The Epiphone Hummingbird Pro Review – Gibson’s budget-friendly version of the Hummingbird Pro

Gibson is one of the well-known guitar makers in the world. They have the famous Les Paul, SG models and many more. They also make acoustic guitars that have been used by many artists. One of those is the Gibson Hummingbird. Keith Richards and Mick Jagger of the Rolling Stones used this model for the song Street Fighting Man.

Due to its popularity and quality, its price is high and getting one is probably a dream of some guitarists out there. But fortunately, Epiphone, a subsidiary of Gibson, whose famous for making budget-friendly guitar version of Gibson, has made a version of Gibson Hummingbird and that is what we will be looking for today.

The spotlight today is on Epiphone Hummingbird Pro. As we review it, let’s see if it will be a good alternative for the famous Gibson Hummingbird.

Features:

My Rating: 4.2 out of 5
Guarantee: Return Policy

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Pros:

  • Electronics is superb
  • Nickel Grover Tuners and Synthetic Bone Nut and Saddle
  • Retains the Classic Design of Gibson Hummingbird
  • Rich tones with bright sound and slight warmth
  • Price is great. You get more than what you pay for.
  • Quality tone woods are chosen. Excellent built.
  • Neck is very slim at 1.68 inches nut width

Cons:

  • No built-in tuner
  • Not a heavy-bass guitar (well it’s a hummingbird)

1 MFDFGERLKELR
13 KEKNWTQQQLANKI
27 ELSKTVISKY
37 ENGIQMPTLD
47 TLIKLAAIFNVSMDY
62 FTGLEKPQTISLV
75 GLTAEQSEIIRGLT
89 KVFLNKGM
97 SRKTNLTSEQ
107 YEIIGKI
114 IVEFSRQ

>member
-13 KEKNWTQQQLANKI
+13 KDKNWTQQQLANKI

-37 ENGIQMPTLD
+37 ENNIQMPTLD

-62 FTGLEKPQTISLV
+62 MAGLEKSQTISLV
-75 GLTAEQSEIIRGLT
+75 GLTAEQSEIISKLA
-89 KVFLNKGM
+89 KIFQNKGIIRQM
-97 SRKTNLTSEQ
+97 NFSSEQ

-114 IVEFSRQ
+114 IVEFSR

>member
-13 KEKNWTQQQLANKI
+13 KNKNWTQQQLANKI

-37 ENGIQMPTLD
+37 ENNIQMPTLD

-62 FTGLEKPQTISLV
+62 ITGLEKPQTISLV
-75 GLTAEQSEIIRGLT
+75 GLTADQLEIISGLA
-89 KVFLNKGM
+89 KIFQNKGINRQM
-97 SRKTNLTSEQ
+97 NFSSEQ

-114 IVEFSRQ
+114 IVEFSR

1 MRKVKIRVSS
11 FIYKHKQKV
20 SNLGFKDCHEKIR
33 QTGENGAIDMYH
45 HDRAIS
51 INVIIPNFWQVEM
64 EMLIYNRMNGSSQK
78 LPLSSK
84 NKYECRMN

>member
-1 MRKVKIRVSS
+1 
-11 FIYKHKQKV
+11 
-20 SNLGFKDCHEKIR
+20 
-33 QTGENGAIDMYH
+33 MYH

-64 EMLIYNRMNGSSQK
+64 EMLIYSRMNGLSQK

• Action is high on higher frets

Built Quality

As I said above, this guitar is the Epiphone version of the popular Gibson Hummingbird. Since this is a budget-friendly guitar, there are some cutting corners done in order to reduce the costs without compromising the sound too much. Of course, there’s a difference, but not big.

It retains the classic design of Gibson Hummingbird which is a real beauty. The tone woods used are Solid Spruce Top which is the cause of its brightness partnered with Laminated Mahogany back and sides which adds warm tones to reduce the brightness that resonates due to the spruce top.

It has Dreadnought body with square shoulders which is originally a design of Martin guitars. Gibson usually have round shoulders. Round shoulders have sweet, rich tones but lacks certain punch while square shoulders have more powerful attack and higher headroom. (Click here for more details)

The neck comes with the popular SlimTaper D-shaped profile and its nut width is only 1.68 inches which is perfect for those with small hands. Absolutely easy to play with without applying too much effort.

Sound Quality

Epiphone Hummingbird Pro has a sound that is three times of its price and is even better than some high end guitars. It has warm and rich tones that are not overwhelming and can clearly accompany a singer well. However, there are some people that says that it has a tinny sound and they are not happy with it.

This is the Epiphone Hummingbird Pro in Faded Cherry Burst Finish

Epiphone Hummingbird Pro Faded Cherry Burst

You should not expect a heavy-bass sound with this guitar because there’s a reason why it is called a Hummingbird. Just like what I stated above, this guitar shines better when used in accompanying a singer. Since it has a big body, it is loud enough even when unplugged and can be heard across a not-so-big room. Thanks to its quality tone woods, this guitar can really sing well even its price is not really high. Perfect for those who want an upgrade from their entry-level guitar but has a tight budget

Electronics makes this guitar sing better

Unplugged sound is great but when you plugged it in an amp and let its pick-up/preamp do the job, you’ll surely be amazed. Epiphone used the Shadow ePerformer and Nanoflex under-the-saddle pick-up which is a high quality electronics and amplifies the “Acoustic sound” perfectly.

It makes the bright tones brighter and low end tones deeper but still has the beauty and crispness of an acoustic guitar which is typical to any Epiphone acoustic guitars. It is perfect for performance on-stage and can really drive a song.